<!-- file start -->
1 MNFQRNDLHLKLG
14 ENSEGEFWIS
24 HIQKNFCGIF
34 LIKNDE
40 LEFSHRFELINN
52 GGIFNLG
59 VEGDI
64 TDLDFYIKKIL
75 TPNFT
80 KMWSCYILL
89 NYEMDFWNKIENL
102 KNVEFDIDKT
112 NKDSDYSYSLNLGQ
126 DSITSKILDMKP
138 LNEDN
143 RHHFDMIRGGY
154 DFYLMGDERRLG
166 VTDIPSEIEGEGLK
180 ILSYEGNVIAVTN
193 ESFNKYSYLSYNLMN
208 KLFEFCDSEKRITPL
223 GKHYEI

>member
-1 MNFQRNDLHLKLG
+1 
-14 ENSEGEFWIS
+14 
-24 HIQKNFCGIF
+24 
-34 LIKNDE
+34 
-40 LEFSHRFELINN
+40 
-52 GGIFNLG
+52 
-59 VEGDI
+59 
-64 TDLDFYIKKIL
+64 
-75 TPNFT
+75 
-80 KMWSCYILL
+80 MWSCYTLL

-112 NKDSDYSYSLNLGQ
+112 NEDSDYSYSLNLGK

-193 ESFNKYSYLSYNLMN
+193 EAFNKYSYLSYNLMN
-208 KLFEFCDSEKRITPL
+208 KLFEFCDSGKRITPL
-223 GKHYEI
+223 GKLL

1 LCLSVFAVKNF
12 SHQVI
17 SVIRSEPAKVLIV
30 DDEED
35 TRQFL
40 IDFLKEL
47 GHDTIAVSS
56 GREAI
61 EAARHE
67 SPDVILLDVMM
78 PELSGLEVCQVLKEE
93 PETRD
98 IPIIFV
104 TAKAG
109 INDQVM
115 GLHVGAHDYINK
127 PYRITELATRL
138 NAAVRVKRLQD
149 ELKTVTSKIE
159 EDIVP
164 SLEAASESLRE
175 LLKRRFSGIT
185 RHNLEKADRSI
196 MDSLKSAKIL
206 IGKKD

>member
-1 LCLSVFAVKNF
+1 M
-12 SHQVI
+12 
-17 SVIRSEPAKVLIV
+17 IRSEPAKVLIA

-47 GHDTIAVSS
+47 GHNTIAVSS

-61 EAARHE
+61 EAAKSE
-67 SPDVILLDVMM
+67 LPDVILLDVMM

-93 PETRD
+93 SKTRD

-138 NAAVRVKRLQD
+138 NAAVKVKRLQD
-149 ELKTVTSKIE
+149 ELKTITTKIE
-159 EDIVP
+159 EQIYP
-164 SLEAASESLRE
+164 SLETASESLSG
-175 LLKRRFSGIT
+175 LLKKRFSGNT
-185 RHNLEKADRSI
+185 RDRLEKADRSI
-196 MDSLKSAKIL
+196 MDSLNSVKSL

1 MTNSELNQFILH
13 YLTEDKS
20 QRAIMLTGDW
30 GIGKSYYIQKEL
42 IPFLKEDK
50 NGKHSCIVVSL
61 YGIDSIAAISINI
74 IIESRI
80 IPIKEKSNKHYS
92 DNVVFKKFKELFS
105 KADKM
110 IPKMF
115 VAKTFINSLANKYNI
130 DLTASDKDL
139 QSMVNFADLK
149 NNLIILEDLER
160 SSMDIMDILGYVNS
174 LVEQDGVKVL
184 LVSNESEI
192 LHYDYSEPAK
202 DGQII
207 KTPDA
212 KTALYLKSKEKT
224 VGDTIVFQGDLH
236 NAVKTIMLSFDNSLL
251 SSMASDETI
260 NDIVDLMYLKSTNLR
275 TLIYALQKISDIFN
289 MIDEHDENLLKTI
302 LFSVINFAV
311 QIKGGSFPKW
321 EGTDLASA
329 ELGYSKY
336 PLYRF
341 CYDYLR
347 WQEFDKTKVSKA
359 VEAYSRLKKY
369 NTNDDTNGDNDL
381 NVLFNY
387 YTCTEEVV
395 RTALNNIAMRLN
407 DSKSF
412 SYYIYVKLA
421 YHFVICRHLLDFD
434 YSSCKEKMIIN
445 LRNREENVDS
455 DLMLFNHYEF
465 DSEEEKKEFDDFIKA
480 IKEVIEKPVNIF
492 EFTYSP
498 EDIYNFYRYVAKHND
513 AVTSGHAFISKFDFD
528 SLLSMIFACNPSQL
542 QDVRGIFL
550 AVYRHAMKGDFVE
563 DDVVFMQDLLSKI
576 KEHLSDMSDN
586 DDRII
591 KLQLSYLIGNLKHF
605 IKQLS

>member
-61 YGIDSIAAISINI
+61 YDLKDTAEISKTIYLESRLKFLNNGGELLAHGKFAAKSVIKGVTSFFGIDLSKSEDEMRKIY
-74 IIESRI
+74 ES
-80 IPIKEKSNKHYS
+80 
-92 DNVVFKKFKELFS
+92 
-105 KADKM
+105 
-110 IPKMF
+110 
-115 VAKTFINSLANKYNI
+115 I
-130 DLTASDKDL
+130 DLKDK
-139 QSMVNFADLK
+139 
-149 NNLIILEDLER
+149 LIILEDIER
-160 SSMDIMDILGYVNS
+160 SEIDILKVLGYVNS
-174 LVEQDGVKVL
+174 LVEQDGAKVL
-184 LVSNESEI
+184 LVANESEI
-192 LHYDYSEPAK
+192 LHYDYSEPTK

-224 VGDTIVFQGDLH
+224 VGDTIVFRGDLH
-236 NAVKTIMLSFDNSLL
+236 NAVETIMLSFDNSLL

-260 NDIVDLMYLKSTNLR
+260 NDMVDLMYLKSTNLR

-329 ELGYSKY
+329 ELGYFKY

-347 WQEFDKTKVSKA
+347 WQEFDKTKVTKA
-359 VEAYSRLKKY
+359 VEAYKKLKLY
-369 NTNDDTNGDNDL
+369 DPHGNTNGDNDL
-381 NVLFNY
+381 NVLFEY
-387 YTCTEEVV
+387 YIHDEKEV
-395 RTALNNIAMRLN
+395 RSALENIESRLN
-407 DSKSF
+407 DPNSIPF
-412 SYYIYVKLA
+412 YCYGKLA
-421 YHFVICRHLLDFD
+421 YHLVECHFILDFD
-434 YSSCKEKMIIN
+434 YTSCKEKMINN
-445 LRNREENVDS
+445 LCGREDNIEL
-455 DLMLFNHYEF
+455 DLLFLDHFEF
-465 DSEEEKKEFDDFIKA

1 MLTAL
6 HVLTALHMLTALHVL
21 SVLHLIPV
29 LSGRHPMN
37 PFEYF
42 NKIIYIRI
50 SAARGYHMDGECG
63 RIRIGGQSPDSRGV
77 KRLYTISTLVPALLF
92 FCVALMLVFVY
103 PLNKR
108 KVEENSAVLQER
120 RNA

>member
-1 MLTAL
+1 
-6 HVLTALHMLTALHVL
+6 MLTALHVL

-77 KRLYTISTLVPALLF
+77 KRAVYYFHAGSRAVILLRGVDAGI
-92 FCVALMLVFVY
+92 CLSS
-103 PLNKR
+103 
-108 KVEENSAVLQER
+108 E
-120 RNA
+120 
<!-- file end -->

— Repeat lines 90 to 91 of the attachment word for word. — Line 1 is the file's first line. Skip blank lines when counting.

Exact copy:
-93 PETRD
+93 SKTRD